Tuesday, July 28, 2020 -- A round up of opinion, commentary and analysis on: Trump does the Triangle; Gantt talks change; utility cutoffs and evictions about to skyrocket; vouchers challenged; private schools get millions in COVID relief funds; and more.
Travelers From NC to DC Must Quarantine
(Coastal Review reports) -- Washington, D.C., Mayor Muriel Bowser has ordered that anyone coming into the district after traveling from a “high-risk state” such as North Carolina self-quarantine for two weeks.
Trump seeks political shot in the arm in vaccine push
(AP reports) -- President Donald Trump’s handling of the coronavirus pandemic put his political fate in grave jeopardy. Now he’s hoping to get credit for his administration’s aggressive push for a vaccine -– and crossing his fingers that one gets approved before Election Day.
Trump promotes vaccine progress at NC plant
(N.C. McClatchy reports) -- Trailing in recent polls and blamed for his administration’s response to the coronavirus pandemic, President Donald Trump visited a Research Triangle Park company Monday and lauded progress toward treatments and a potential vaccine. “We will achieve a victory over the virus by unleashing American scientific genius,” Trump said at the beginning of his remarks at Fujifilm Diosynth in Morrisville. Fujifilm Diosynth is manufacturing a vaccine for the biotech company Novavax, which was awarded $1.6 billion
Trump seeks political shot in the arm in vaccine push (AP reports) -- President Donald Trump’s handling of the coronavirus pandemic put his political fate in grave jeopardy. Now he’s hoping to get credit for his administration’s aggressive push for a vaccine -– and crossing his fingers that one gets approved before Election Day.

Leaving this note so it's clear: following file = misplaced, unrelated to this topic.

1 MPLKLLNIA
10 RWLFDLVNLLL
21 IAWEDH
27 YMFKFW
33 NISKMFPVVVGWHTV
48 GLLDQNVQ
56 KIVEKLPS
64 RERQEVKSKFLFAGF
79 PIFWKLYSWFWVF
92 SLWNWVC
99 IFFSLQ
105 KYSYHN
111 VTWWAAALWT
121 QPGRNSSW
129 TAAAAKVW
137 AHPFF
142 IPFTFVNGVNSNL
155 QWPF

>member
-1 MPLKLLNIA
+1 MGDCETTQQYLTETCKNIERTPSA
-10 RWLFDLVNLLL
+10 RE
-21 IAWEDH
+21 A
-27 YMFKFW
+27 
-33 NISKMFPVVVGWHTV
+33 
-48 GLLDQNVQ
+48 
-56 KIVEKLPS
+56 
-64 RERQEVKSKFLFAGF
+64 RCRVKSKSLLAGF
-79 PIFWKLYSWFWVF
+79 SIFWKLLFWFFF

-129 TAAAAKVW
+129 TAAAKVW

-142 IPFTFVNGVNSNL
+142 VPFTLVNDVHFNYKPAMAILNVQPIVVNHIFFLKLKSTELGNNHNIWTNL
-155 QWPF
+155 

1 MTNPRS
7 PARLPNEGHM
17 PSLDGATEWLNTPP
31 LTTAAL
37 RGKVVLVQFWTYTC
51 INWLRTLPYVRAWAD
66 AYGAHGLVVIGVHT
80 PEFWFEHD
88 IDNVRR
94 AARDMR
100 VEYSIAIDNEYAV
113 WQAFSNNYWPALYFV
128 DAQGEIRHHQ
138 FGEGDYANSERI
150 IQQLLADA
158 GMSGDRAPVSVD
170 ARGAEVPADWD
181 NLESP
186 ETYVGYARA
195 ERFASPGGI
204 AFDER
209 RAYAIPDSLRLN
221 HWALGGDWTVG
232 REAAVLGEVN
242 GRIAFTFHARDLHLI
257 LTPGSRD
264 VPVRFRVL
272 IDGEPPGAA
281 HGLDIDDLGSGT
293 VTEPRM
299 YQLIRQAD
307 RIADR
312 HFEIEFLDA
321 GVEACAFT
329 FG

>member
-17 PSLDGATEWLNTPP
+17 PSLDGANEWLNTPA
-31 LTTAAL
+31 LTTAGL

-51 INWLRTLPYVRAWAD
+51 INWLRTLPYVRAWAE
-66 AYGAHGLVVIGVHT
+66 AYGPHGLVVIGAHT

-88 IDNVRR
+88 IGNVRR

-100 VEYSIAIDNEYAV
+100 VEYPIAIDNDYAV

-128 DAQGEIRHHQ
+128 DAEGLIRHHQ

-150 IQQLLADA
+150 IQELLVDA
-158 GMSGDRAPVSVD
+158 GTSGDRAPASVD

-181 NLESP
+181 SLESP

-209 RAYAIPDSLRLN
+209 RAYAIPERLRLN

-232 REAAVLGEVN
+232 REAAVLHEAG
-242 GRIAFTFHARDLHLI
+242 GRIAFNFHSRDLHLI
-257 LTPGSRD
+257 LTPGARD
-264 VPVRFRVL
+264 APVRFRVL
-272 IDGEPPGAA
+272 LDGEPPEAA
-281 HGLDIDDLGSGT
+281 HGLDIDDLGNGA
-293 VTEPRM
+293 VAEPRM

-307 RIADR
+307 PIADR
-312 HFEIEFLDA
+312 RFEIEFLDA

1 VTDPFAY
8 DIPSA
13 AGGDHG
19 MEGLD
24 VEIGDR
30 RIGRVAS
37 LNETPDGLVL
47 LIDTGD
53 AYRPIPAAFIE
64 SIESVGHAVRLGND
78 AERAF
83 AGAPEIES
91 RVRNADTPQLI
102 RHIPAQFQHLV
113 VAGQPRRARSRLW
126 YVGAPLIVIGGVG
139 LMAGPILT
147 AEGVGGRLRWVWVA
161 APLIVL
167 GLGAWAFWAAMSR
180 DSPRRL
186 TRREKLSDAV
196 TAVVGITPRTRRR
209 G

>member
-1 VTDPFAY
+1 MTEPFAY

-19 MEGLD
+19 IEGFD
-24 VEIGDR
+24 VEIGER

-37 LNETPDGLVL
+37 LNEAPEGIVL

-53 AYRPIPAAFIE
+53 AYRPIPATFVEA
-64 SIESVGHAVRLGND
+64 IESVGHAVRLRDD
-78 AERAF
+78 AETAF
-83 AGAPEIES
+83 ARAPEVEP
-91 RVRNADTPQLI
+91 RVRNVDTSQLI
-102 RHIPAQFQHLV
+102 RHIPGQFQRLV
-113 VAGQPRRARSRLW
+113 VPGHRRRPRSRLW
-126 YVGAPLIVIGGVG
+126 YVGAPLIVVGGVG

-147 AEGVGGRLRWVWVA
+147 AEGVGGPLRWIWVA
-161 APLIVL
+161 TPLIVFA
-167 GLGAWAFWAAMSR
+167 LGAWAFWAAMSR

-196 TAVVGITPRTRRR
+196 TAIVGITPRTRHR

Vice President Mike Pence to visit Thales Academy
(WRAL-TV reports) -- Vice President Mike Pence is coming to North Carolina on Wednesday, when he plans to visit Thales Academy K-5, a private school in Apex where the founder is a top GOP donor. Thales is currently open for in-person classes. Pence will be touring Thales to see how school choice works and to advocate for more implementation.
Trump's pandemic plan: Develop vaccine, win re-election
(WRAL-TV reports) -- President Donald Trump said Monday that his administration is completely focused on developing a vaccine and other treatments to deal with coronavirus, which will allow him to rebuild the nation's shattered economy during a second four-year term.
Trump’s visit to Triangle reignites debate over H-1B visa suspension
(WRAL-TV/TechWire reports) -- Pro-business groups and universities argue that an executive order regarding H-1B visas, which was signed by the president in June and will last until the end of the year, is making it harder for these kinds of companies to recruit the talent necessary.
NC Senate race heats up over accusation of misusing a VA loan
(WXII-TV reports) -- An Democratic N.C. Senate candidate in a competitive district may have violated the terms of a Department of Veterans Affairs home loan program by borrowing money to buy an investment property, according to his GOP opponent. Democrat J.D. Wooten, who’s seeking the Senate seat being vacated by Republican Sen. Rick Gunn in Alamance and eastern Guilford counties, used a VA loan to purchase a house in Greensboro in March 2019, property records show.
GARY PEARCE: Guide to reading polls
(Wilson Times column) -- . As someone who spent 40-plus years reading polls, analyzing results and questioning pollsters, here are my tips about reading polls.
‘What did not change, was racism’: A conversation with Charlotte civil rights icon Harvey Gantt
(Charlotte Agenda reports) -- It’s almost noon on June 23, one day after four people were killed on Beatties Ford Road, two days after Father’s Day, four weeks after the George Floyd protests began, 37 years after he became Charlotte’s first Black mayor, 57 years after he became the first Black student to attend Clemson, 60 years after he was a high school kid sneaking out of his house to lead the sit-in movement in Charleston, and one day too soon for the lunch menu. Progress can be like that. Even for Harvey Gantt, a civil rights icon who’s given more of his life to Charlotte than just about anyone in the past century, sometimes there aren’t exceptions. “I think we’ll always remember what you were doing in 2020, what you were doing pre-2020, and what you were doing after 2020,” the 77-year-old says. “We’re eating differently. We’re approaching people differently. I find myself tipping more than I used to tip. Everything is changed.”